Draws a new plot in an <div> element, overwriting any existing plot. To update an existing plot in a <div>, it is much more efficient to use Plotly.react than to overwrite it.

Signature
Plotly.newPlot(graphDiv, data, layout, config)
graphDiv
DOM node or string id of a DOM node
data
array of objects, see documentation
(defaults to [])
layout
object, see documentation
(defaults to {})
config
object, see documentation
(defaults to {})
Plotly.newPlot(graphDiv, obj)
graphDiv
DOM node or string id of a DOM node
obj
single object with keys for data, layout, config and frames, see above for contents
(defaults to {data: [], layout: {}, config: {}, frames: []})


After plotting, the data or layout can always be retrieved from the <div> element in which the plot was drawn:

var graphDiv = document.getElementById('id_of_the_div')

var data = [{
  x: [1999, 2000, 2001, 2002],
  y: [10, 15, 13, 17],
  type: 'scatter'
}];

var layout = {
  title: 'Sales Growth',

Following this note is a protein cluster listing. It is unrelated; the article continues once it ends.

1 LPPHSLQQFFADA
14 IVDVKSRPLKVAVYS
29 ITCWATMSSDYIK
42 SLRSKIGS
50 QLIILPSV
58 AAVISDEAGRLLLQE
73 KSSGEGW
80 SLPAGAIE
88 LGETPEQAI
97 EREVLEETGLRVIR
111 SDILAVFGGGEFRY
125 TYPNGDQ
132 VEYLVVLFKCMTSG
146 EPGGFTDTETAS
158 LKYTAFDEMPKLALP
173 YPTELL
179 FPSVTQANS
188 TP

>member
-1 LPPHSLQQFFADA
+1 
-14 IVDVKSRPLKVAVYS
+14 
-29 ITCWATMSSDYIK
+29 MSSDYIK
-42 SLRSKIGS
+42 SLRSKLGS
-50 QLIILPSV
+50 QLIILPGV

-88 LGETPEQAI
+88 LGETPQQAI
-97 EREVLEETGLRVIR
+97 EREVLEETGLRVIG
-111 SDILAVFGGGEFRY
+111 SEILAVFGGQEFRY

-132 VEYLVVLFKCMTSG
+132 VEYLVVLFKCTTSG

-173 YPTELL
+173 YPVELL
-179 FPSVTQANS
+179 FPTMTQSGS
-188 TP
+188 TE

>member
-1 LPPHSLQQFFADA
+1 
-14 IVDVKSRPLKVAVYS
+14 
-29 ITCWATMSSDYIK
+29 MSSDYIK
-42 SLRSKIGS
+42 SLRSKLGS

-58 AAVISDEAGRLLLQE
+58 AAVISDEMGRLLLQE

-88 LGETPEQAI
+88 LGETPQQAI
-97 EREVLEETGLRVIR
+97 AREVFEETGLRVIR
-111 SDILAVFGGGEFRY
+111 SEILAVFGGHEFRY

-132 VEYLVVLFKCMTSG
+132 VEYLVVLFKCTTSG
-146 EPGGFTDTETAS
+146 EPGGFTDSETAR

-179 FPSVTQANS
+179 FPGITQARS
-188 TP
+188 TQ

xaxis: {
    title: 'Year',
    showgrid: false,
    zeroline: false
  },
  yaxis: {
    title: 'Percent',
    showline: false
  }
};
Plotly.newPlot(graphDiv, data, layout);

...
var dataRetrievedLater = graphDiv.data;
var layoutRetrievedLater = graphDiv.layout;

Plotly.react

Plotly.react has the same signature as Plotly.newPlot above, and can be used in its place to create a plot, but when called again on the same <div> will update it far more efficiently than Plotly.newPlot, which would destroy and recreate the plot. Plotly.react is as fast as Plotly.restyle/Plotly.relayout documented below.

Important Note: In order to use this method to plot new items in arrays under data such as x or marker.color etc, these items must either have been added immutably (i.e. the identity of the parent array must have changed) or the the value of layout.datarevision must have changed.

Plotly.plot

Deprecated in favor of Plotly.react

Plotly.plot is an internal method with the same signature as Plotly.newPlot and Plotly.react, but it is not idempotent: if you call Plotly.plot twice on the same <div>, traces will be added to the plot rather than updated or replaced.